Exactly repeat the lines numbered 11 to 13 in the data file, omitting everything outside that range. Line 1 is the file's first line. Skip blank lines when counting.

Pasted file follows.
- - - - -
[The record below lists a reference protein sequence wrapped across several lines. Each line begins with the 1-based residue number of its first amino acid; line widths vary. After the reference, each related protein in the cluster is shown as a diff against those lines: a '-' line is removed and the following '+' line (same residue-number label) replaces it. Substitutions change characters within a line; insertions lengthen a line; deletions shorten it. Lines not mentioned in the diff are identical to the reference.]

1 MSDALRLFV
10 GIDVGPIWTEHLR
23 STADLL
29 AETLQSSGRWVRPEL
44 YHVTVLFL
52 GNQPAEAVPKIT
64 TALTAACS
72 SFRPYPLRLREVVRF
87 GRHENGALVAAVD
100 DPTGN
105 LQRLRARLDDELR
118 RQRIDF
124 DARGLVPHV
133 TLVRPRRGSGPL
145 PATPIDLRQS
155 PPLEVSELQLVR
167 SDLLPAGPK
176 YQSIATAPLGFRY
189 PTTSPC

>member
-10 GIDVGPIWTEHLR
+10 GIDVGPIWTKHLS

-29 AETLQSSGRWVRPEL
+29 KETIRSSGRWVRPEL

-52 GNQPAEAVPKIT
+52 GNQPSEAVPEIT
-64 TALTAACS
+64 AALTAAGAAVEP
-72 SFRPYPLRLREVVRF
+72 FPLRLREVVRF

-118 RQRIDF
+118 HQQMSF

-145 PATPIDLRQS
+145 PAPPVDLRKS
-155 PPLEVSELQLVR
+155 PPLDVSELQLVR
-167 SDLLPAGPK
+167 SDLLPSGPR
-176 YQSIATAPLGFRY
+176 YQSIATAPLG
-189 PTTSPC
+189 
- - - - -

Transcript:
100 DPTGN
105 LQRLRARLDDELR
118 RQRIDF